Who cares what's cool? It's funny that counts

'My haircut does me no favours at Jongleurs' says Matt Richardson

I have never written a Correspondence piece for Chortle before. In the last three years I have probably read every one of them – like most other comics checking this website is a daily routine in between BBC News, Facebook and Twitter - but I have never wanted to write one.

That changed when I read David Bailey’s piece ‘Cool comedians leave me cold’ yesterday

‘Cool’ comedians don’t leave me cold. Bad comedians leave me cold. As interesting as I think ‘the Russell Brand effect’ is – this self-proclaimed Fist of Fun fan has failed to acknowledge the ‘Stewart Lee effect’ that is more rife on the circuit than anything else.

Identikit stand-up is not based on how many pairs of skinny jeans a comic owns. The new act circuit is full of comedians who do not deliver and who are self-consciously uncool. They go out night after night and deliver jokes that no one laughs at and repeat them because their hero does this. They berate Michael McIntyre; they berate Russell Howard - because Messiah Lee has done the same thing.

However, what they don’t have is talent. That is more important that how cool a comedian is. I am just as sick of awful comedians in skinny jeans as I am with comedians in niche geek T-shirts being rubbish.

I do get lumped in with the cool crowd (as least I think I do) regardless of me being cool. I am white, male, in my 20s and I have nice skin.

This therefore means I am always vulnerable to snide comments about my eligibility for T4 and BBC Three. It’s frustrating as I didn’t choose to be any of these things – I chose to be a comedian. So the fact one man decides that automatically denies me the one job I’ve ever wanted – since the age of 13 – is utter rubbish.

I am a professional comic; I gig at major clubs every night of the week. I would like to think that promoters and bookers are choosing to have me based on the strength of my jokes and not on the clothes I wear or how I do my hair. My haircut does me no favours at Jongleurs or Up The Creek.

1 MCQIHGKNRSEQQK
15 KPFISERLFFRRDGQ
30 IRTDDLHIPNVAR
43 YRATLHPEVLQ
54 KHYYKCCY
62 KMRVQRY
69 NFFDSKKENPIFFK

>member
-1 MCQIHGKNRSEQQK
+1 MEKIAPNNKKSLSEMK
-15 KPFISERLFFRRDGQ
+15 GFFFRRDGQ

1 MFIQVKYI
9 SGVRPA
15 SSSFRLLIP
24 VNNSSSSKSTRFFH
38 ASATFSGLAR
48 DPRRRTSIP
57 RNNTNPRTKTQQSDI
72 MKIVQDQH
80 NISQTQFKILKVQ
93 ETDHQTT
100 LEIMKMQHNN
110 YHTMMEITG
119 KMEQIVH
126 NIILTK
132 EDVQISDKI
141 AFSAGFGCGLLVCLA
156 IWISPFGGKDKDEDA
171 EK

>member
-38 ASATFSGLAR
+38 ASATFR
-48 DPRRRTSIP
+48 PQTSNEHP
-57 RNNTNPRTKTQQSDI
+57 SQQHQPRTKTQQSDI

What we see on television is what producers think the public want – so if you watch T4 or BBC Three of course you are going to see a young comic in a nice T-shirt telling jokes that their audiences want to hear. It fits the demographic. Complaining about this is like complaining that Radio 4 has too much Sandi Toksvig on it.

Comedy is diverse and anyone can do it – as long as you are GOOD. How cool you are is irrelevant, some of my favourite comics are the coolest people I know and some of my least favourite are life’s losers – who you would assume are the natural comics. However, how talented you are doesn’t correlate to your bone structure or where you like to shop. Make them laugh.

I imagine if David Bailey watched my set he would write me off as another young, cool comic ruining the circuit. However, I’d ask him to look at himself and question what he has to offer and why it is any more important that what I can.

I love comedy, too. I really, really do and how tight someone’s jeans are shouldn’t affect that.

Published: 20 Nov 2012

Today's comedy-on demand picks

THE SIMPSONS TAUGHT ME EVERYTHING I KNOW

Australian comic Yianni Agisilaou takes a romp through the glory days of the animated comedy. Previously performed at festivals, and now streamed via Zoom, the show asks whether an obsessive knowledge of the world's longest running cartoon embiggen one's understanding or is that unpossible?

Click for more suggestions
... including the latest Mark Thomas show and the next Marcel Lucont's Cabaret Domestique.

We see you are using AdBlocker software. Chortle relies on advertisers to fund this website so it’s free for you, so we would ask that you disable it for this site. Our ads are non-intrusive and relevant. Help keep Chortle viable.